Rhythm in Music

Kimberly R. Cammack

Quarter Note = 1 count

A quarter note is all black with a stem on it either going up or down. I call it our “stepping” note because the note just steps and moves along. With 4/4 time, you would have a measure of 4 quarter notes because one quarter note gets 1 count. Remember music and math go together.

Half Note = 2 counts

A half note is all white with a stem on it. When playing this kind of note you would pause, like coming to a yellow traffic light. You would play a half note, counting 1 & 2 &. With 4/4 time, you would have 2 half notes in a measure to play because 2 + 2 = 4. Remember music and math go together!

If you are not sure what a measure in written music is, always remember that the notes placed between bar lines is a measure. Bar lines divide music into measures. When looking at a piece of music, go to the very end of a song and there you will find a double bar line.

Repeat Dots (Repeat Sign)

The two dots at the end of the piece are a repeat sign, meaning to play the song from the beginning. Sometimes my students ask, “Oh, do I have to?” The answer is “yes” because the composer intended for that section of music to be played again! Another way to look at it is that you will not have more pages to turn. Just play the first page again or perhaps it will be just a few lines repeated. The repeat sign is a very valuable sign indeed.

Whole Note = 4 counts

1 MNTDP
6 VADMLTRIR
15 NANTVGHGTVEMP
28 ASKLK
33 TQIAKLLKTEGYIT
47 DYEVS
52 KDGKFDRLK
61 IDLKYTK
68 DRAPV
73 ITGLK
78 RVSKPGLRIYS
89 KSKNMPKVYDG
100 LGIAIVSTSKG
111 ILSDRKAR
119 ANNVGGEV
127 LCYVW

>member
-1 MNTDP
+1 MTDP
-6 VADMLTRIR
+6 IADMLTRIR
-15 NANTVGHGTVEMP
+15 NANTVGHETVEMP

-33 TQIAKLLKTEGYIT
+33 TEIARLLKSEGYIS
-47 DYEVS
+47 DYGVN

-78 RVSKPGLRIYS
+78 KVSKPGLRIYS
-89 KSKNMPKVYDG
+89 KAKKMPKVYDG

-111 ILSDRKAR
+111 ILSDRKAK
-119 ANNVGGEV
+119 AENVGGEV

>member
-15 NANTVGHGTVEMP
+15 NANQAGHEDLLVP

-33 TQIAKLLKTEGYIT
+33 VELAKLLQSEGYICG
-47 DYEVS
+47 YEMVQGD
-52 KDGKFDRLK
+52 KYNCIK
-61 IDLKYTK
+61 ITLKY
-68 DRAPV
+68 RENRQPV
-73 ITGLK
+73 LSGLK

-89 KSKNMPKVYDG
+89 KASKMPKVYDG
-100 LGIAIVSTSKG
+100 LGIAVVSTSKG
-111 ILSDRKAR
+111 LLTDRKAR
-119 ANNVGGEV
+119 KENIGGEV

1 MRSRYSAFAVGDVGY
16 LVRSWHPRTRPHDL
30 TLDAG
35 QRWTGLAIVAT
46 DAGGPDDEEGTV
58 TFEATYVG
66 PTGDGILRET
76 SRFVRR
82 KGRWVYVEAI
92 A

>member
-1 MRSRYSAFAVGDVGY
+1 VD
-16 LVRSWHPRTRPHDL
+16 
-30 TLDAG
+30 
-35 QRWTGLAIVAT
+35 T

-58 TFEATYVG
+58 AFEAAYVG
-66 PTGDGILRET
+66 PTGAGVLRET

A whole note is a white note, too but it does not have a stem on it. I call it our doughnut note. Some of my students call it a “hamburger” note! When you see a whole note, you must hold the note down and count, 1 & 2 & 3 & 4 &. It is just like coming to a red light and making a full stop.

Dotted Half Note = 3 counts

A dot after a note adds half the value of the note. So, you now have 2 + 1 = 3 beats. You hold the note down and count, 1 & 2 & 3 &.

Now, the cool thing is that every type of music note has a corresponding rest. A rest sign means “do not play” like a rest area. Sometimes it means get your hand ready in position and move up, yet still do not play a note, just rest! Examples of some rests are:

Quarter Rest

It looks like a “Z” and a quarter rest gets 1 count.

Half Rest

It looks like a black top hat. A half rest gets 2 counts or beats of silence. A half rest sits above the third line.

Whole Rest

Looks like an upside down black top hat. The whole rest hangs below the fourth line. It gets 4 counts or beats of silence.

Each measure in 4/4 time has notes and rests adding up to 4 counts.

Time Signature

The time signature is the two numbers written at the beginning of a piece. The top number tells how many beats are in each measure. The bottom number tells what kind of note gets one beat.

2 means two beats in each measure

4 means the quarter note receives one beat or count.

3 means three beats in each measure.

4 means the quarter note gets one beat.

4 means four beats in each measure

4 means the quarter note gets one beat.

Practice Directions

1. Clap and count the rhythm aloud.

2. Play and say the name of notes aloud.

3. Play and count the rhythm aloud.

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